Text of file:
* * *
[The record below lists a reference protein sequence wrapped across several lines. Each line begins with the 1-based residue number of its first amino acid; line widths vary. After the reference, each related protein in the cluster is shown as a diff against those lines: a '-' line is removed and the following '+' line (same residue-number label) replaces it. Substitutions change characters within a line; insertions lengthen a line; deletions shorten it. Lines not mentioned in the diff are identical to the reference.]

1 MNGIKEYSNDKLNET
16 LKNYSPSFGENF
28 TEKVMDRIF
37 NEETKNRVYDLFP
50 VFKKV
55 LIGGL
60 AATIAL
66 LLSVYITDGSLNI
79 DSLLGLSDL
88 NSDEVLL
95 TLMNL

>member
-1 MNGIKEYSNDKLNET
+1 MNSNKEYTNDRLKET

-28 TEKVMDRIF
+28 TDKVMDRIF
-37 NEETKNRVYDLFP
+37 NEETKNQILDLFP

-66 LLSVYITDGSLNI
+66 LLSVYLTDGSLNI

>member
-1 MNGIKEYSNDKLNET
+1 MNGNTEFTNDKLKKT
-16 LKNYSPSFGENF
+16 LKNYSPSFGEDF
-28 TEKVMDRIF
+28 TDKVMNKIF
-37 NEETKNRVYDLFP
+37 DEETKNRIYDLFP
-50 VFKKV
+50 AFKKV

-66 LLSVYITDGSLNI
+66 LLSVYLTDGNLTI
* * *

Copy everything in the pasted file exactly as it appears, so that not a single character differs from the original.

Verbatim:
[The record below lists a reference protein sequence wrapped across several lines. Each line begins with the 1-based residue number of its first amino acid; line widths vary. After the reference, each related protein in the cluster is shown as a diff against those lines: a '-' line is removed and the following '+' line (same residue-number label) replaces it. Substitutions change characters within a line; insertions lengthen a line; deletions shorten it. Lines not mentioned in the diff are identical to the reference.]

1 MNGIKEYSNDKLNET
16 LKNYSPSFGENF
28 TEKVMDRIF
37 NEETKNRVYDLFP
50 VFKKV
55 LIGGL
60 AATIAL
66 LLSVYITDGSLNI
79 DSLLGLSDL
88 NSDEVLL
95 TLMNL

>member
-1 MNGIKEYSNDKLNET
+1 MNSNKEYTNDRLKET

-28 TEKVMDRIF
+28 TDKVMDRIF
-37 NEETKNRVYDLFP
+37 NEETKNQILDLFP

-66 LLSVYITDGSLNI
+66 LLSVYLTDGSLNI

>member
-1 MNGIKEYSNDKLNET
+1 MNGNTEFTNDKLKKT
-16 LKNYSPSFGENF
+16 LKNYSPSFGEDF
-28 TEKVMDRIF
+28 TDKVMNKIF
-37 NEETKNRVYDLFP
+37 DEETKNRIYDLFP
-50 VFKKV
+50 AFKKV

-66 LLSVYITDGSLNI
+66 LLSVYLTDGNLTI